“That was totally awesome,” I declared, in somber recognition of the slain. “I wanna do it again!” Truly, my eyes had been opened to the unbridled delights of getting people killed. Now wouldn’t it be great if I could do this sort of thing in other games?
No, not the sequel. The original Starcraft, which I have been proudly sucking at since I was a kid. And the reason I sucked, as I mentioned above, is that I took such good care of my units. I would never send somebody to the front lines if they were likely to die, so I never even bothered with the weaker units like marines or zealots. But after my antlion epiphany I made a point of revisiting the bottom of each race’s tech tree, and it was then that I discovered the lowly zergling.
You already know what a zergling is. Anyone who has ever played Starcraft, talked about real-time strategy, or visited South Korea knows what a zergling is, but I want to take a second to put them in perspective for you: The weakest Terran unit—a marine—has genetically enhanced everything, swings around a high-powered machine gun like it’s a toy, and wears more body armor than the Master Chief. These are the guys that often get brutally chewed up by larger units, most of which are described with such terms as “mountainous,” “biblical,” and “oh shit.”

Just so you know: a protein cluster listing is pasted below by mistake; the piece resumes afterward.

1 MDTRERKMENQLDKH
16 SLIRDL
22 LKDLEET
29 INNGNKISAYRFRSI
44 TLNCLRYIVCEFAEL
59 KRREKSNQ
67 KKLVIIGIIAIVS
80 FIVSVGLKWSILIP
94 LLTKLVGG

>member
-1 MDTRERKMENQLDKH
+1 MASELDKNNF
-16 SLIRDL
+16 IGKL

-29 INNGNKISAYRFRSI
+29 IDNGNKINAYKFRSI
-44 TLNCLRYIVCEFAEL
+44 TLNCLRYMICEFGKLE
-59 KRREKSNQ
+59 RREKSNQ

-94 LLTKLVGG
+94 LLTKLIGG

Everybody got that mental picture? Steroid-munching cyborg supersoldiers getting torn apart by gigantic alien doomsday machines? Good. Now the zergling, by contrast, is roughly the size of a small goat. And where other units have plasma swords and fully automatic gauss rifles, they have itty bitty claws and teeth.
Send any one of these little guys into a typical Starcraft battle and it will die almost immediately; the only upside is that you can build an awful lot of them at very little cost.
And if you send a lot of them into battle? Well, they still die. But so does everyone else.
Suddenly my games took on a whole new tone. I was no longer carefully shepherding my expensive units into perfectly orchestrated battles; I’d just bang out a quick army of two dozen zerglings and send them blindly into an enemy formation, then cackle with mad glee as both sides shredded each other mercilessly. Thirty seconds later, another swarm of zerglings would already be on its way to massacre the traumatized survivors. Suddenly, I was almost good at this game.
As I wrap up here, I feel like I should offer a moral; something to properly honor the humble zerglings and antlions of our world. But which to choose? ”Nothing ventured, nothing gained” is already a cliché, while “zerg rush owns all” can be difficult to apply in situations outside of Starcraft. Perhaps I should borrow a dry witticism, such as “never underestimate the power of stupid people in large groups.”
No, I got it: “Life’s easier when you get some other sap to do your dirty work.”
Anyway, many thanks to Laura and Kent for letting me do a…guest…article…
Waaait a minute…
Peter Riggs is a gamer and a crowbar-wielding murder machine who occasionally writes about games and crowbar-related murders. Most of his writing can be found on his blog, Intelligent Design, where he uses the pseudonym “Veret” to avoid detection. Don’t tell anybody.